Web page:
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FELLOWSHIP OF THE BRETHREN
Fellowship is the religious interaction of
church members among themselves and with God, a spiritual association through the Holy
Spirit which transcends normal social or business relationships. Since this fellowship
comes through being part of the body of Christ, it requires that one has repented, been
baptized and, consequently, has received God's Holy Spirit. The fellowship of the brethren
builds spiritual strength into both the individual and the Church as a whole. Conversely,
the Church may exercise its right to disfellowship one who, by obvious attitude or action,
opposes the gospel or causes disruption among the membership.
It is important that the membership of God's Church meet
together for spiritual purposes in order that the fabric of the Church and the spiritual
state of the individual may be strengthened. The Church also encourages social fellowship
among the members. It is a well understood principle that close camaraderie between
members of a group enhances both the conviction of the individual and the strength of the
entire group. It is one means of practicing the qualities of love, outgoing concern and
Christian harmony among the individual members of the body of Christ.
1 Corinthians 12 shows that God deals with His Church as a group in
addition to dealing with the individual members separately. "For as the body is one,
and hath many members, and all the members of that one body, being many, are one body: so
also is Christ" (v. 12). "For the body is not one member, but many" (v.
14). Likewise, John 15 gives the analogy of Christ being the "true vine," and
explains how a branch separated or taken away from the vine cannot bear fruit. Experience
has shown that people who cut themselves off from the Church (which is the body of Christ)
tend to lose sight of the goal and purpose of God's Way and wither spiritually. They stop
producing the fruit of God's Spirit, begin to shrivel in spiritual stature and can put
themselves in danger of spiritual death.
The scriptures are filled with examples of God's faithful meeting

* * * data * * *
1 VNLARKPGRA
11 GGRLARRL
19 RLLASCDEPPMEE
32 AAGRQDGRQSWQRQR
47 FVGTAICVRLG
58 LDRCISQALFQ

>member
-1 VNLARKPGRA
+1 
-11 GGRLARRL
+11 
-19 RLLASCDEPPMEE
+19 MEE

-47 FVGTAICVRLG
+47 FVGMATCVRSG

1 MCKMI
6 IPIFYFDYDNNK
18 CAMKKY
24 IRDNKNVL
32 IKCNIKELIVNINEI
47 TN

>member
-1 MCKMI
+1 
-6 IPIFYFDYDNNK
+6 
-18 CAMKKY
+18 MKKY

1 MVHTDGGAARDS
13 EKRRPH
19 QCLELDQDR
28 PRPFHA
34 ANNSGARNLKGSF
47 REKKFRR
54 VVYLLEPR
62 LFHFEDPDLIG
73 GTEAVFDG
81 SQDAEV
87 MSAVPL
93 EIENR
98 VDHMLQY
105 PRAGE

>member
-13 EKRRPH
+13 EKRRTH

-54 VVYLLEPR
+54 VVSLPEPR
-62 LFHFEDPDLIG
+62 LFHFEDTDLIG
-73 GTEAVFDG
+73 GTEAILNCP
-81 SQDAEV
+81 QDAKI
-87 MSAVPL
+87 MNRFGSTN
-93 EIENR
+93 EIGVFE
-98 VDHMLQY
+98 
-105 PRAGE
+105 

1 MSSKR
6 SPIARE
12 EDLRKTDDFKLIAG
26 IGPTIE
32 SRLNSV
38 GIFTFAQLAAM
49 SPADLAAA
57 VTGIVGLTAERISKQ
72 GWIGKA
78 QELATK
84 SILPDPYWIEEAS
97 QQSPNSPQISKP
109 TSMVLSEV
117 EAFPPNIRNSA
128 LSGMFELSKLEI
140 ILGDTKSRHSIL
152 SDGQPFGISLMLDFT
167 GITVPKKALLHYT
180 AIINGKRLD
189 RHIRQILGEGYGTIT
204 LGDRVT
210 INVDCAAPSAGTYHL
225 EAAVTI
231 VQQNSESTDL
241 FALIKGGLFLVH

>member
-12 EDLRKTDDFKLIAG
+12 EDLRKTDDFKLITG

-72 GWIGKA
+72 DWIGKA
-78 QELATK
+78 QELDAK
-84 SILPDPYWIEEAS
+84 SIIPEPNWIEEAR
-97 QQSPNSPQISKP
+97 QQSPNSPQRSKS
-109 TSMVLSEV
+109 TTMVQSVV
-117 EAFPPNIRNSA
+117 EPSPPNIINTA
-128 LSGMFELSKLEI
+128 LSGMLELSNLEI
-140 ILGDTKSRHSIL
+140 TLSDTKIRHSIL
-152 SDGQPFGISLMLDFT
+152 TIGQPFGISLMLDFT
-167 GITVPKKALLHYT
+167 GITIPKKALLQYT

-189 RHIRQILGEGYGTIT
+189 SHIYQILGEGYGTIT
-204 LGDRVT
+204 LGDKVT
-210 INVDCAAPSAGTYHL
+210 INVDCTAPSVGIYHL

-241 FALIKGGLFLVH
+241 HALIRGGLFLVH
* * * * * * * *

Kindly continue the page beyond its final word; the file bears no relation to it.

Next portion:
together and fellowshipping. Jesus' own example was to spend long hours with His disciples
whether in formal teaching sessions such as in the Sermon on the Mount (Matthew 5:1) or
informally, as when eating a meal (Matthew 9:10-11). After Jesus' death, one finds constant
reference to the disciples meeting together. Acts 1:13 describes the apostles assembled
together "in an upper room." Acts 2:1 describes the believers as "all with
one accord in one place" for the day of Pentecost. Other verses in Acts show
Christians meeting together on the Sabbath day to hear the Word of God (Acts 13:14,42;
16:13). Likewise, the Church is exhorted not to forsake the "assembling of ourselves
together" for religious worship (Heb. 10:25). Even specific instructions are given to
the members to "greet one another with a holy kiss" (Rom. 16:16). This was a
custom of the day and corresponds with the handshake of friendship practiced in our
Church fellowship is not an end in itself. The Church keeps clearly in
mind the supreme goal and commission that God has commanded in Matthew 28:18-20 and 24:14
of preaching the gospel to the world. To reach the whole world with the gospel of Christ
requires that the Church be a unified group, built of spiritually strong members, welded
together in purpose, doctrine and love. The fellowship of the brethren helps build these
Talking together, playing together, or working together helps give
single identity, common goals and shared characteristics. That the Church should be
unified cannot be doubted. "For as many of you as were baptized into Christ have put
on Christ. There is neither Jew nor Greek, there is neither slave nor free, there is
neither male nor female; for you are all one in Christ Jesus" (Gal. 3:27-28). God's
Church is a true melting pot. "For He [Christ] is our peace, who has made us both
one, and has broken down the dividing wall of hostility [the social and racial
barriers]" (Eph. 2:14). There are many other scriptures which allude to the unity of
church members. For example, Ephesians 4: "Endeavoring to keep the unity of the
spirit in the bond of peace" (v. 3). Notice especially Psalm 133:1: "Behold, how
good and pleasant it is for brethren to dwell together in unity! (See also
1 Cor. 12:13; 1
Cor. 1:10; Eph. 4:13, etc.)
The key principle concerning Church fellowship is to realize that such
associations among brethren are through God and His Spirit. "That which we have seen